LAKE FOREST — We’re a week into training camp and the pads are finally on. The excuses are waning. 

This season marks my 12th year covering the Bears and I’m thrilled to continue that coverage for CHGO. My weekly “Bears Things” column has been going strong since 2014 and I’m excited that we’re making it available as a newsletter now. This week’s newsletter is free to all, but to continue to receive it throughout the season, I hope you’ll take the leap and become a CHGO member (the free t-shirt is worth it). 

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We’ll start this week’s Bears Things with the mysterious absence of Teven Jenkins. We’ll also chat with Cole Kmet about his growing chemistry with Justin Fields, examine the Bears’ rookies, and reveal the best/worst from the first week of training camp in Lake Forest.

The Lead: Another wasted draft pick?

When the Bears suddenly demoted Teven Jenkins to the second-team offensive line during the offseason program, it seemed significant. While the new coaching staff downplayed the move, it elevated fifth-round rookie Braxton Jones — who played for 1-10 Southern Utah last season — to the first-team left tackle position. Jones could go on to wear a gold jacket in Canton and a move like that in June of his rookie season would still seem curious. 

Fast forward to last week, when the Bears signed veteran left tackle Riley Reiff to a one-year contract, and it became very apparent that the new regime isn’t exactly excited about Jenkins, the second-year tackle they inherited from former Bears general manager Ryan Pace. 

Last Wednesday’s practice was the first and only time Jenkins has taken the field for a training camp practice in two seasons as a Bear. Now we’ll wait and see if it was his last ever practice with the team. Jenkins has been mysteriously absent ever since and the NFL Network reported Monday the Bears are taking trade calls on the former 39th overall pick.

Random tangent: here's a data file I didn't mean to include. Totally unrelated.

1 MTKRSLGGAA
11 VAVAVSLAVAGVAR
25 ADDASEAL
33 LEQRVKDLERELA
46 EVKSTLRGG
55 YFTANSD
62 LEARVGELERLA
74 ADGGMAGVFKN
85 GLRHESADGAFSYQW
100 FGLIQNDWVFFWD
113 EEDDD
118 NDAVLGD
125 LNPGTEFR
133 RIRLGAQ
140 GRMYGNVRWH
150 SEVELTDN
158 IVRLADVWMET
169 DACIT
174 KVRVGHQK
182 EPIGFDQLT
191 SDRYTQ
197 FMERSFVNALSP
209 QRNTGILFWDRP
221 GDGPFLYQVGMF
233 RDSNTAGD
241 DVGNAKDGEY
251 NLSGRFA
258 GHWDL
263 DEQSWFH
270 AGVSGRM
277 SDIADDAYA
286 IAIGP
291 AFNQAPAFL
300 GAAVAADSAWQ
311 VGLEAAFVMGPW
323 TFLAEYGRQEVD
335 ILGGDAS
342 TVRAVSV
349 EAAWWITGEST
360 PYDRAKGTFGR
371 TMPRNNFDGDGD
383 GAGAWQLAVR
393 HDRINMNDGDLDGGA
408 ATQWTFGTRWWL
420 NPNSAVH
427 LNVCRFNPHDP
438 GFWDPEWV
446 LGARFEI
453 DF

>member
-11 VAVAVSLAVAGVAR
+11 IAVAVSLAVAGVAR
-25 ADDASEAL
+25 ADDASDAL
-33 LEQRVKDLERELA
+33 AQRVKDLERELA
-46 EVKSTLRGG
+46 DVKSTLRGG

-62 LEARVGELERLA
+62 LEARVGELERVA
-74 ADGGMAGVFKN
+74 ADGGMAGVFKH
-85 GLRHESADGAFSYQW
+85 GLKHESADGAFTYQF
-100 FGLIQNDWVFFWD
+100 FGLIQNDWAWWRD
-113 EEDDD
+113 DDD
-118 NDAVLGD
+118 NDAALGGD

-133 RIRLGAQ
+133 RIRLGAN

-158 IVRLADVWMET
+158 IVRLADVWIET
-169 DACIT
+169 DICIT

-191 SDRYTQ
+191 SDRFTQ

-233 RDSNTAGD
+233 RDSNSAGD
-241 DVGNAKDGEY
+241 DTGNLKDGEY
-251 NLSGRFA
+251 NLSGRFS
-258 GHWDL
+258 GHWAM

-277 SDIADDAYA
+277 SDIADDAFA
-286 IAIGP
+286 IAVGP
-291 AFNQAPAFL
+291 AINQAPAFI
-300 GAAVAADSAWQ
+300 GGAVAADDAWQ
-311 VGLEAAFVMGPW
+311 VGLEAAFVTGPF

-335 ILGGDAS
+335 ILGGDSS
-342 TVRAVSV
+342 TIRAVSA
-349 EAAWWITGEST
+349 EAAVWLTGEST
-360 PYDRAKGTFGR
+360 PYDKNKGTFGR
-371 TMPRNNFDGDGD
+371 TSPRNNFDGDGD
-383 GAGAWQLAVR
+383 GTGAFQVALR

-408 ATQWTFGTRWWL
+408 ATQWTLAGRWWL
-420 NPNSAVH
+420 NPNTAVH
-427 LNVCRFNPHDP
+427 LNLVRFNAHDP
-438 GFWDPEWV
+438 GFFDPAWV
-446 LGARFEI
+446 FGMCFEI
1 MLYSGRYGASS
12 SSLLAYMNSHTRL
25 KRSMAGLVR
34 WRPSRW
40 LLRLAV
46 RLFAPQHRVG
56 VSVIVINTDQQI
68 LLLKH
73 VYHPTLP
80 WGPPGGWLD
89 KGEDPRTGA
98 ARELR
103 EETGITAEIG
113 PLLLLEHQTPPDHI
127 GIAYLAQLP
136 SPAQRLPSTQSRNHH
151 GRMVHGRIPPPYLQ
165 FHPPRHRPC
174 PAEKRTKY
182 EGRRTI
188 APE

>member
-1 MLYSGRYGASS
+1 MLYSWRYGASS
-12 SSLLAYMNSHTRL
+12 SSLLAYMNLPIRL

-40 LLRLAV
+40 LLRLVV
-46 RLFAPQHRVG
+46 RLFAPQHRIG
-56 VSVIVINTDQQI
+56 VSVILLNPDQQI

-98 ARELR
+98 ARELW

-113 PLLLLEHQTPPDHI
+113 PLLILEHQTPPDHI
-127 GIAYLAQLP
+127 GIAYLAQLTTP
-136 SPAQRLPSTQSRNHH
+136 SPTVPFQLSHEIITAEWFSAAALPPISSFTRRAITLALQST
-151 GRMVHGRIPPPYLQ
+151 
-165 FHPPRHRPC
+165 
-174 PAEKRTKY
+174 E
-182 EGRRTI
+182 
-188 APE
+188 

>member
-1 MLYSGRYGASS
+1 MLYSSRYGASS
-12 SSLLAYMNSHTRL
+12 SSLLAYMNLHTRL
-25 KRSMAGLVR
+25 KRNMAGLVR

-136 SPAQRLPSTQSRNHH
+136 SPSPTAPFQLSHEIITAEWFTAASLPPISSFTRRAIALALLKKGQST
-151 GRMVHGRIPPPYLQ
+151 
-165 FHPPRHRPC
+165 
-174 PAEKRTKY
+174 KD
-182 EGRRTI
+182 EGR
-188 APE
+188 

But what exactly are the Bears going to get in return? To recap: Many teams had Jenkins completely off their draft boards in 2021 because of concerns about his back. The offensive tackle then had back surgery in August of 2021 and looked ill-prepared while playing just 161 snaps in December and January. Since then, Jenkins was demoted in OTAs and now is mysteriously absent from practice while “working with trainers,” according to head coach Matt Eberflus.

Casting doubt about Jenkins’ availability/durability isn’t exactly a brilliant trade strategy. Perhaps Jenkins is the one refusing to practice because he wants out. Either way, there are legitimate questions inside Halas Hall about the offensive tackle’s desire to do what it takes to succeed at the NFL level. 

Sadly, barring a drastic turn of events, Jenkins looks like another wasted draft pick for the Chicago Bears.

5 questions with… Cole Kmet

(Mike Dinovo-USA TODAY Sports)

Cole Kmet is well aware he only has two touchdowns in two NFL seasons. In fact, he’s on a 21-game scoreless drought.

But he’s not worried about it. 

That’s because he’s also well aware that he played in an offense that was allergic to the red zone in 2021. And remember how Justin Fields didn’t get any reps with the first-team in training camp last year? That didn’t just affect former Bears receiver Allen Robinson. Kmet was a victim of the lack of chemistry too.